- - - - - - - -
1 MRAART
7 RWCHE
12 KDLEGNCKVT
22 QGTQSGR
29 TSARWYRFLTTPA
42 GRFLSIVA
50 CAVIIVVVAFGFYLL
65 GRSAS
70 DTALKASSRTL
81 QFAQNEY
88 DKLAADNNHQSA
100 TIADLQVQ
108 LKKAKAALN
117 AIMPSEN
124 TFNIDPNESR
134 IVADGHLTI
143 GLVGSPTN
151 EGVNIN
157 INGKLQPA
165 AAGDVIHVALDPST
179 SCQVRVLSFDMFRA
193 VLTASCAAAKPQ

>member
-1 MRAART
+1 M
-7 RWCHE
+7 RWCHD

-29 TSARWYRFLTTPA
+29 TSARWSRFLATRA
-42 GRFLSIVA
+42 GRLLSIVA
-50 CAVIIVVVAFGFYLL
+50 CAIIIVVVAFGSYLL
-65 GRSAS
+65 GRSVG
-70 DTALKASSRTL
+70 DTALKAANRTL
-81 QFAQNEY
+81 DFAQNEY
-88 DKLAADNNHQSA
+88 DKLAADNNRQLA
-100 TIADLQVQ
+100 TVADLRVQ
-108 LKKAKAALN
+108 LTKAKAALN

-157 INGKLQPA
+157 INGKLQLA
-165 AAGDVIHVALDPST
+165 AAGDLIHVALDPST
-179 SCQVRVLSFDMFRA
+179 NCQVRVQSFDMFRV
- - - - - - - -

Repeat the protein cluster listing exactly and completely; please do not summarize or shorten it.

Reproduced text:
1 MRAART
7 RWCHE
12 KDLEGNCKVT
22 QGTQSGR
29 TSARWYRFLTTPA
42 GRFLSIVA
50 CAVIIVVVAFGFYLL
65 GRSAS
70 DTALKASSRTL
81 QFAQNEY
88 DKLAADNNHQSA
100 TIADLQVQ
108 LKKAKAALN
117 AIMPSEN
124 TFNIDPNESR
134 IVADGHLTI
143 GLVGSPTN
151 EGVNIN
157 INGKLQPA
165 AAGDVIHVALDPST
179 SCQVRVLSFDMFRA
193 VLTASCAAAKPQ

>member
-1 MRAART
+1 M
-7 RWCHE
+7 RWCHD

-29 TSARWYRFLTTPA
+29 TSARWSRFLATRA
-42 GRFLSIVA
+42 GRLLSIVA
-50 CAVIIVVVAFGFYLL
+50 CAIIIVVVAFGSYLL
-65 GRSAS
+65 GRSVG
-70 DTALKASSRTL
+70 DTALKAANRTL
-81 QFAQNEY
+81 DFAQNEY
-88 DKLAADNNHQSA
+88 DKLAADNNRQLA
-100 TIADLQVQ
+100 TVADLRVQ
-108 LKKAKAALN
+108 LTKAKAALN

-157 INGKLQPA
+157 INGKLQLA
-165 AAGDVIHVALDPST
+165 AAGDLIHVALDPST
-179 SCQVRVLSFDMFRA
+179 NCQVRVQSFDMFRV